Proposal by RMI Development for Reducing Smallholder Supply Risk Through Access to Finance

RMI Development

Proposal

Reducing Smallholder Supply Risk Through Access to Finance

This proposal was created by RMI Development.

SECTION 1: BACKGROUND

Project name: Reducing Smallholder Supply Risk Through Access to Finance

Name of submitting organization: RMI Development

Proposed skill contributions:

Proposed partners: SPACE Development

Background: The challenge of agribusinesses looking at ways of strengthening their supply chain by developing models of inclusiveness with small scale farmers is ubiquitous across many commodities in Africa. In the past commercial relationships with small scale farmers were more often than not at arm’s length where price and various forms of coercion were the main factors driving the relationship between agribusiness and small scale farmers. In recent years things have begun to change as agribusinesses began to realize the benefits of a more Partnerial and long term relationship with their farmers. Terms such as shared value and social licence to operate began to permeate into the vocabulary of agribusiness as they have attempted to make farmers a more sustainable and resilient part of their supply chain. RMI have been at the forefront of many of these initiatives. A number of the projects that RMI has undertaken over the last ten years have been focussed on understanding the constraints faced by small scale farmers based on these learnings and helping agribusiness design models of support which strengthen the farmer-business relationship.

Of particular relevance to this assignment are the following projects that we have undertaken:

Many of these projects along with a number of others undertaken by RMI in the last 10 years have taken place in Tanzania. It is estimated that RMI has spent over 3000 senior man days on assignment in Tanzania. This has resulted in our team having an excellent understanding of the agricultural and development landscape in the country. For a number of the projects that we have undertaken we have partnered with SPACE Development and have a good working relationship with them. This partnership with SPACE builds on the RMI experience in Tanzania but also ensures local knowledge and solutions form an integral part of the assignment. The project director for this assignment, Ian Sherry speaks fluent Swahilli which is a considerable advantage in working in Tanzania.

Rural communities engaging in agricultural production of crops such as vanilla have a number of coping mechanisms in order to maximize their use of available resources. Our experience is that farmers fall into three main categories depending on a number of different factors inherent in their livelihood strategies. These phases are a survive phase, a growth phase and a flourish phase. In an ideal world and given the right support these phases are a continuum and farmers should progress until the flourish phase is attained. This seldom happens however as structural barriers in the enabling environment, in the support given to the farmers or the agricultural policies and strategies in the country becomes a barrier to progress. Understanding this is important for any agribusiness as farmers in survive mode, are inherently uncertain producers as their vulnerability impacts their ability to produce (especially in non-food crops like vanilla). Farmers that are predominantly in the flourish mode are far more resilient and agricultural production is therefore far more certain.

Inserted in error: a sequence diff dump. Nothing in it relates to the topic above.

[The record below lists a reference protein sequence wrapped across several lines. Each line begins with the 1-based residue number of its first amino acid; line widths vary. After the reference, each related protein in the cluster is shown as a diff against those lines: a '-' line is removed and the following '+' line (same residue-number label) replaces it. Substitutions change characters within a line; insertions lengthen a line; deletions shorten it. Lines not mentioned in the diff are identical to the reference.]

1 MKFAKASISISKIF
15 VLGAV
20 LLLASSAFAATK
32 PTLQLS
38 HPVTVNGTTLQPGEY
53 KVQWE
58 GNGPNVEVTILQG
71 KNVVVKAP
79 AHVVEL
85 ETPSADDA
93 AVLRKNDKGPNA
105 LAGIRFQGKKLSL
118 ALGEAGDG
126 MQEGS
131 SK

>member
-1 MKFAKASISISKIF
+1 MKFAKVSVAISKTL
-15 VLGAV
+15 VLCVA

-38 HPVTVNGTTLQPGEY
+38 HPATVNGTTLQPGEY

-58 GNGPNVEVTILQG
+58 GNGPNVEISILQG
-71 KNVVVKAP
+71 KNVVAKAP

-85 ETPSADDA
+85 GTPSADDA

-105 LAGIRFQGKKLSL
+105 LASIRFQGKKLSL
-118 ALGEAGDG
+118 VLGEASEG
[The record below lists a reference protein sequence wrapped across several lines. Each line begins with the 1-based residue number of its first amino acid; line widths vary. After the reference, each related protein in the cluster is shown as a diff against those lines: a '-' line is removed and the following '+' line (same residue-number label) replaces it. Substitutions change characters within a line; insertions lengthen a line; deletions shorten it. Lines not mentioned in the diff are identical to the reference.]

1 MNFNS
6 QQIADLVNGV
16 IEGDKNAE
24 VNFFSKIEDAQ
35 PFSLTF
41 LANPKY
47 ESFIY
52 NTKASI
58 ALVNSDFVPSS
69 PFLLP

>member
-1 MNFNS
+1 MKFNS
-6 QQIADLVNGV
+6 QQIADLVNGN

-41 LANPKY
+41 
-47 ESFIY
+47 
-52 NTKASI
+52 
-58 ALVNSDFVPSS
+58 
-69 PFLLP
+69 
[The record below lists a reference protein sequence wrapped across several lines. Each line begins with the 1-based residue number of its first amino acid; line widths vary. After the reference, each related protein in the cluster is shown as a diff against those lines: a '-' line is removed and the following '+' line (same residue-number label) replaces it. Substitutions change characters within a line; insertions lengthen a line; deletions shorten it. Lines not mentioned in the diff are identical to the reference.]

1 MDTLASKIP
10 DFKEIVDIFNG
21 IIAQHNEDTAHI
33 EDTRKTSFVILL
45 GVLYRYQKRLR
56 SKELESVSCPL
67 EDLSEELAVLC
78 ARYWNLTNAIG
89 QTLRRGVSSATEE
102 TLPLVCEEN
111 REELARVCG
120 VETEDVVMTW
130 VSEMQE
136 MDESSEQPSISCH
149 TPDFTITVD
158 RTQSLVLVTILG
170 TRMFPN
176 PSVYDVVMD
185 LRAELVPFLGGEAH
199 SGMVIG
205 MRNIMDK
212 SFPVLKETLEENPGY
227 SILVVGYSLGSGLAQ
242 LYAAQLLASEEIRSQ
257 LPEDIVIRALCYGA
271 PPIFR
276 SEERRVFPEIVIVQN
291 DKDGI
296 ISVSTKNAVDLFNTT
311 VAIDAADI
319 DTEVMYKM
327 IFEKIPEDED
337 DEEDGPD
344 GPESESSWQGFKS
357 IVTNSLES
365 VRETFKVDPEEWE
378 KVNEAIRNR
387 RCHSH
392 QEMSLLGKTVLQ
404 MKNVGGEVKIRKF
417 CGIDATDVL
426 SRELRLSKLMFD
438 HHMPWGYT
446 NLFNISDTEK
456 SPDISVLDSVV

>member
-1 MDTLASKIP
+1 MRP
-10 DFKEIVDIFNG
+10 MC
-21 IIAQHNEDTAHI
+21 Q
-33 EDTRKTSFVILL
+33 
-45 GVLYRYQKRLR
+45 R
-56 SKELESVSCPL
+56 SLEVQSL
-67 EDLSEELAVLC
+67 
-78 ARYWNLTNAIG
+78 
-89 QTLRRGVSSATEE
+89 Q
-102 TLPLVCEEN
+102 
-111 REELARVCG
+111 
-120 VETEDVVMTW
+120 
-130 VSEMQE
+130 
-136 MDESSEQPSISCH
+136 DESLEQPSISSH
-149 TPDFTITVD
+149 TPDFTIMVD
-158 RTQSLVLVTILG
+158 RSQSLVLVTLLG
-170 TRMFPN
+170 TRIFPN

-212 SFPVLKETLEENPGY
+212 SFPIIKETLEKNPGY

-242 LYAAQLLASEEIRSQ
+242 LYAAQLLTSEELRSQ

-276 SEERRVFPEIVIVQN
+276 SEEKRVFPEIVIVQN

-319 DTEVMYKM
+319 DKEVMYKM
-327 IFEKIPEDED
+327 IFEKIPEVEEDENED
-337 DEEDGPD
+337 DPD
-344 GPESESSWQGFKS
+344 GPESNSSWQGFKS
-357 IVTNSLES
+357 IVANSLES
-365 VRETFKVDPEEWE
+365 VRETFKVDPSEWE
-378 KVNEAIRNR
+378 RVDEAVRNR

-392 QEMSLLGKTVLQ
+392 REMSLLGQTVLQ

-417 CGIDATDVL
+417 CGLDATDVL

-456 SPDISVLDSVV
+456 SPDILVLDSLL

As RMI we therefore understand that in order to increase the surety of supply of any commodity, one needs to ensure that as many farmers as possible growing that commodity are flourishing. In order to do that, one first needs to segment the farmers to ensure that each farmer segment receives the right training and support (Our experience is that in any farmer population there are a number of different groups). We use a segmentation tool based on farmer’s attitude and their competencies and circumstances to describe each of the groups within the farmer population. Based on this understanding of the farmer population we can describe pathways to move different farmer groups from survive to grow to flourish. In describing these pathways to change we get a clear understanding (based on qualitative and quantitative research undertaken) of the enablers and barriers to change. This will allow us to design interventions to enhance the enablers and remove the barriers to change. Our experience working on similar projects are that some of the barriers to change are not always that obvious and require a good depth of knowledge and understanding of the farmers and communities. In one coffee project that we worked on one of the barriers identified was dysfunctional households at a social level. While the agribusiness involved thought that it was not their place to support in the social structure of households our research showed that the household was in fact the unit of production. A weak household therefore translated into dysfunctional production. By strengthening the household though activities such as food security initiatives and financial literacy training of female members of the household a positive impact was seen in the coffee production.

 

SECTION 2: PROJECT APPROACH